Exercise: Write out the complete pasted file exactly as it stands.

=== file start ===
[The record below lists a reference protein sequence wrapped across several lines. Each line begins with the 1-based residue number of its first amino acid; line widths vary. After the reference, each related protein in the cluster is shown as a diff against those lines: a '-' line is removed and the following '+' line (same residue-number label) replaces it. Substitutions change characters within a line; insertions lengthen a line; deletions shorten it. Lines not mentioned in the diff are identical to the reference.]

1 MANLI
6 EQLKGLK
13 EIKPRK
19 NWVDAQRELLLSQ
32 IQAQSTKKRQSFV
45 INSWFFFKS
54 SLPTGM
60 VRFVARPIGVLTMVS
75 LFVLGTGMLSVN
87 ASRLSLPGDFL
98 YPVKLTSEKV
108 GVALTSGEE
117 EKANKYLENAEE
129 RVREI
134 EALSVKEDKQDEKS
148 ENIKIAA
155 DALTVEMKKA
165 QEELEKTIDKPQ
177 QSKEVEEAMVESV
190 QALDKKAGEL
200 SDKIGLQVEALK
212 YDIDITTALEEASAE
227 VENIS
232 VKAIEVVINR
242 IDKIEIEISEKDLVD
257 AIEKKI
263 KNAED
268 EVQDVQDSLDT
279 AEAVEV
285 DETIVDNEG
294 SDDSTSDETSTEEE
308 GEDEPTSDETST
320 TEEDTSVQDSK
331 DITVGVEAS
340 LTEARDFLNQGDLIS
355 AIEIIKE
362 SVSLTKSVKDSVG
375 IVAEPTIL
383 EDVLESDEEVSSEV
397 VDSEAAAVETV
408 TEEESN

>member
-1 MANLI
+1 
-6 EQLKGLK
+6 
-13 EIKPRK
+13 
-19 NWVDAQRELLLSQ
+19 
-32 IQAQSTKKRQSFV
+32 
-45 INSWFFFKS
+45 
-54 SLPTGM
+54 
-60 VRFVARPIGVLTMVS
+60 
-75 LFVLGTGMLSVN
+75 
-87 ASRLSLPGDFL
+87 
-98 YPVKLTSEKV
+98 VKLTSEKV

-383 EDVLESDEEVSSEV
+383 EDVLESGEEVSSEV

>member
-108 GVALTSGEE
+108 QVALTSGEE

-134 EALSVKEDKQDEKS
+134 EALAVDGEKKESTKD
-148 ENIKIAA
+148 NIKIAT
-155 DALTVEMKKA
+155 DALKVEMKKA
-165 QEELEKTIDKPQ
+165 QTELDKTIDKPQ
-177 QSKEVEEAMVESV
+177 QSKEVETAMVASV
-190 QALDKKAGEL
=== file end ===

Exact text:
[The record below lists a reference protein sequence wrapped across several lines. Each line begins with the 1-based residue number of its first amino acid; line widths vary. After the reference, each related protein in the cluster is shown as a diff against those lines: a '-' line is removed and the following '+' line (same residue-number label) replaces it. Substitutions change characters within a line; insertions lengthen a line; deletions shorten it. Lines not mentioned in the diff are identical to the reference.]

1 MANLI
6 EQLKGLK
13 EIKPRK
19 NWVDAQRELLLSQ
32 IQAQSTKKRQSFV
45 INSWFFFKS
54 SLPTGM
60 VRFVARPIGVLTMVS
75 LFVLGTGMLSVN
87 ASRLSLPGDFL
98 YPVKLTSEKV
108 GVALTSGEE
117 EKANKYLENAEE
129 RVREI
134 EALSVKEDKQDEKS
148 ENIKIAA
155 DALTVEMKKA
165 QEELEKTIDKPQ
177 QSKEVEEAMVESV
190 QALDKKAGEL
200 SDKIGLQVEALK
212 YDIDITTALEEASAE
227 VENIS
232 VKAIEVVINR
242 IDKIEIEISEKDLVD
257 AIEKKI
263 KNAED
268 EVQDVQDSLDT
279 AEAVEV
285 DETIVDNEG
294 SDDSTSDETSTEEE
308 GEDEPTSDETST
320 TEEDTSVQDSK
331 DITVGVEAS
340 LTEARDFLNQGDLIS
355 AIEIIKE
362 SVSLTKSVKDSVG
375 IVAEPTIL
383 EDVLESDEEVSSEV
397 VDSEAAAVETV
408 TEEESN

>member
-1 MANLI
+1 
-6 EQLKGLK
+6 
-13 EIKPRK
+13 
-19 NWVDAQRELLLSQ
+19 
-32 IQAQSTKKRQSFV
+32 
-45 INSWFFFKS
+45 
-54 SLPTGM
+54 
-60 VRFVARPIGVLTMVS
+60 
-75 LFVLGTGMLSVN
+75 
-87 ASRLSLPGDFL
+87 
-98 YPVKLTSEKV
+98 VKLTSEKV

-383 EDVLESDEEVSSEV
+383 EDVLESGEEVSSEV

>member
-108 GVALTSGEE
+108 QVALTSGEE

-134 EALSVKEDKQDEKS
+134 EALAVDGEKKESTKD
-148 ENIKIAA
+148 NIKIAT
-155 DALTVEMKKA
+155 DALKVEMKKA
-165 QEELEKTIDKPQ
+165 QTELDKTIDKPQ
-177 QSKEVEEAMVESV
+177 QSKEVETAMVASV
-190 QALDKKAGEL